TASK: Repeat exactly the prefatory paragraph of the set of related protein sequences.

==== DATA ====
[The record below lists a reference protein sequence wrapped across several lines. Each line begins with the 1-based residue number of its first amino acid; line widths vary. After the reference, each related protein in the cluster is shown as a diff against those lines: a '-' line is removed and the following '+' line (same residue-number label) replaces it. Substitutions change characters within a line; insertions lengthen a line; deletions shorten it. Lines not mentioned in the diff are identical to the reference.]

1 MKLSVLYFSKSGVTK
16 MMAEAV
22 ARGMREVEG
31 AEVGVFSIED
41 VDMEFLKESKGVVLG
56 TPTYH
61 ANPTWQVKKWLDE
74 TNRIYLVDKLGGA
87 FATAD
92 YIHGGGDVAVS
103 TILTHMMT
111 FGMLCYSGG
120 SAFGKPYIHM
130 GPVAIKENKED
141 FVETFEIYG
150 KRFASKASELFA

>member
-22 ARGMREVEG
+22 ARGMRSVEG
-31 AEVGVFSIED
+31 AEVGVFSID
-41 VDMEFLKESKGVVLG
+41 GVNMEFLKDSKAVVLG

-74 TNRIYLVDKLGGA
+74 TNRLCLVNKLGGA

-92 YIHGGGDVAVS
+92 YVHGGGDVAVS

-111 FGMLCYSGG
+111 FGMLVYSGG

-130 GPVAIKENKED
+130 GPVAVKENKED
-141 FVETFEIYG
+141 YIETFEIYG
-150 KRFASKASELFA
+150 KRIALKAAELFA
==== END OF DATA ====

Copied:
[The record below lists a reference protein sequence wrapped across several lines. Each line begins with the 1-based residue number of its first amino acid; line widths vary. After the reference, each related protein in the cluster is shown as a diff against those lines: a '-' line is removed and the following '+' line (same residue-number label) replaces it. Substitutions change characters within a line; insertions lengthen a line; deletions shorten it. Lines not mentioned in the diff are identical to the reference.]